Conaway Touts His Talent In Finding Common Ground

(May 7)  Bob Conaway said he is running for Congress because “They need someone with my background more than ever. I have handled mediations and have done a lot of crisis management. I can talk to people and with people who are conservative and find common ground. There is too much posturing and too many lemmings in both parties. As an attorney I have been professionally engaged and I have done pro bono [i.e., charity] work in mediation. I can resolve things other people can’t.”
A Democrat, Conaway eschewed a liberal label but acknowledges he is a progressive on social issues. He embraces fiscal conservatism, but rejects what he characterized as the reflexive need of the GOP toward insulating “biases built in for economic self interest. I know I can bring to the table common sense and still have people on the conservative side feel comfortable with me talking to them. I give them respect. There is far too much sniping going on.”
Conaway said, “Water planning is a major issue facing the district. For so long, water planning has been less than intellectually honest. We are now dealing with a real head butt in terms of water management.”
Conaway continued, “We are an underemployed area. We have to have the necessary infrastructure so that we can grow and produce jobs. We have to identify what our infrastructure resources are, what our needs are and build it accordingly to support the economy. There is a lot we can build on. We already have warehousing capacity built. We can put in rail spur lines. We could use the macro- and microwarehouses and turn those into a strategy for all of Southern California. One of the things is to get funds so we are able to operate Southern California Logistics Airport, the old George Air Force Base full time, with full time air traffic controllers in the towers, security for the facility, a full time customs desk so we can move cargo in or out of there. There is not a commitment to that. Congress could bust through those restrictions. Los Angeles has a virtual monopoly, with their foot on our throat. We need to get federal resources. It is strategically critical to get the resources for both military and cargo flights. Cook has not been on that because Jim Brulte is his patron. Brulte is owned by the Los Angeles Airport Authority. They are one of his biggest clients. They have exerted control over Ontario. If I am wrong, then Paul Cook should get off his ass and get the resources to get the air cargo necessities at Southern California Logistics Airport, the towers and security measures and everything else we must have to streamline the function and management out there so we can get our reasonably fair share of the cargo activity. This can be done through federal assistance. The federal government targets things that will grow because the government wants an enhanced revenue stream and that is something that is doable in a two year term.”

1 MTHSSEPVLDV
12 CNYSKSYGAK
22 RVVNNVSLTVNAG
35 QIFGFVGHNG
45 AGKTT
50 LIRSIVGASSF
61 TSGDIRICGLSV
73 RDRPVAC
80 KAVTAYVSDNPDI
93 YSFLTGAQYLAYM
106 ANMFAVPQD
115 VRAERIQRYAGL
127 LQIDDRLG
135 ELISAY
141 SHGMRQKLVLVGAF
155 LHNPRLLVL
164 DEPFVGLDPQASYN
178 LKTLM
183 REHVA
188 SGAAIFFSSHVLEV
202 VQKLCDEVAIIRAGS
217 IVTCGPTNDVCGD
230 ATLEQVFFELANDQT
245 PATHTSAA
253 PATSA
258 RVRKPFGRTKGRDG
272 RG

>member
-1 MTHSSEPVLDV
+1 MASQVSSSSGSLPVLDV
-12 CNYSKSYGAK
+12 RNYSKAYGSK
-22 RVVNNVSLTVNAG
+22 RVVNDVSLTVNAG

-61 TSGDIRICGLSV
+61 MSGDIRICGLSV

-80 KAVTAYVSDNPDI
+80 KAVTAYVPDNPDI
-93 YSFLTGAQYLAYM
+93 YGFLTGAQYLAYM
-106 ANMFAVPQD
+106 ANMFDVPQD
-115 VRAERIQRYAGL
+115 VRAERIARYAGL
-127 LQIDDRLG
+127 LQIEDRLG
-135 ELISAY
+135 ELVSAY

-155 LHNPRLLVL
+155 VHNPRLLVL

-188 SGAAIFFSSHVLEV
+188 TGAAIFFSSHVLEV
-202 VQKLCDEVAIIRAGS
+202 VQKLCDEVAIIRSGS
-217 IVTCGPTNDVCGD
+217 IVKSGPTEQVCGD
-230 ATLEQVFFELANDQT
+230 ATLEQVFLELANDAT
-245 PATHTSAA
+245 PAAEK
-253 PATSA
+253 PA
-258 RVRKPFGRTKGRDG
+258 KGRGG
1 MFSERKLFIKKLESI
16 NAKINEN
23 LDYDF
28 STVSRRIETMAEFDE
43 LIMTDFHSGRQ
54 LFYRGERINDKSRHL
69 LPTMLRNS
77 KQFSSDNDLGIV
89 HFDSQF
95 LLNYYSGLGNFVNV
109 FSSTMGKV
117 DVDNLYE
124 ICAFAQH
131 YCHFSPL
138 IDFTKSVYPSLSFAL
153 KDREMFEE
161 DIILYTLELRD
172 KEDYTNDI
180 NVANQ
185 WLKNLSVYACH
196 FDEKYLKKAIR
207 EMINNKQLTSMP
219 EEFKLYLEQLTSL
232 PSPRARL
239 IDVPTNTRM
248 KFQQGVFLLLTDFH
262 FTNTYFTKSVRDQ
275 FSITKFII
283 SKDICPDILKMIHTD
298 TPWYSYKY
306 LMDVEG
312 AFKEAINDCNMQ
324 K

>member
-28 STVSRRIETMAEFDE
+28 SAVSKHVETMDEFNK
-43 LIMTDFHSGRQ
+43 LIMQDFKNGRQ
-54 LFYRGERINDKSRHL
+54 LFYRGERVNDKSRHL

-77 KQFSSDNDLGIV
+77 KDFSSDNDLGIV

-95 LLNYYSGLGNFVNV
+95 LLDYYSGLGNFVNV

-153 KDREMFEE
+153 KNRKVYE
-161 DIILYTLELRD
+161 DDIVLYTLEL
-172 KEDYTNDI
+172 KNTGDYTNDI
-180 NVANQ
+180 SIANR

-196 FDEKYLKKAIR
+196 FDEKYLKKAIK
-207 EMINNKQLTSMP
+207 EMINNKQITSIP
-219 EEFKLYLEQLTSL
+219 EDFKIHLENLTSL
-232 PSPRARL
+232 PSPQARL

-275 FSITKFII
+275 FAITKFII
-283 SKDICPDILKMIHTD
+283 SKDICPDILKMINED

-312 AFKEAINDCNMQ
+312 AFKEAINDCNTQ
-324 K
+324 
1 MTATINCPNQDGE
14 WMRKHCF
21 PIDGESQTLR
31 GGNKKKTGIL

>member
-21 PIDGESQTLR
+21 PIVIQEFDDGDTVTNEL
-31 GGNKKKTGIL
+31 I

Taxes need not be increased, Conaway said, but those who are dodging taxes need to be brought to heel.
“We need a more stable fiscal system,” Conaway said. “We have to examine revenue leakage.  There are people generating revenue who are not paying their fair share of taxes. These are not a lot of people percentage-wise, but this represents a whole lot of money on a statewide basis. You can look at the state controller’s report and the Board of Equalization’s report. The federal government has to be able to enforce tax laws beyond the state of California. The solutions are straightforward. An enforcement arm that is not political is what is needed. We need to have the resources in place, investigative teams and prosecution teams looking at revenue leakage and those who are not paying taxes.”
The district needs to maximize the performance of its existing assets, Conaway said.